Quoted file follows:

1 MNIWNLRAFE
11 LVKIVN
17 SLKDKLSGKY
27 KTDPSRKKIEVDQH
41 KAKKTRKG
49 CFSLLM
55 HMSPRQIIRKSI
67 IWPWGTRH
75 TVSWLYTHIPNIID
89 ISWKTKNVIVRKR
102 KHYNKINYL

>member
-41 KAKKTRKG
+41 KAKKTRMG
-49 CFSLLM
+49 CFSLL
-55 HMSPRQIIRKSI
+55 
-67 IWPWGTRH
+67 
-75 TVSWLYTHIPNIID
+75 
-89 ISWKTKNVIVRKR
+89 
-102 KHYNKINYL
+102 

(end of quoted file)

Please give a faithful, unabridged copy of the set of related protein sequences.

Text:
1 MNIWNLRAFE
11 LVKIVN
17 SLKDKLSGKY
27 KTDPSRKKIEVDQH
41 KAKKTRKG
49 CFSLLM
55 HMSPRQIIRKSI
67 IWPWGTRH
75 TVSWLYTHIPNIID
89 ISWKTKNVIVRKR
102 KHYNKINYL

>member
-41 KAKKTRKG
+41 KAKKTRMG
-49 CFSLLM
+49 CFSLL
-55 HMSPRQIIRKSI
+55 
-67 IWPWGTRH
+67 
-75 TVSWLYTHIPNIID
+75 
-89 ISWKTKNVIVRKR
+89 
-102 KHYNKINYL
+102 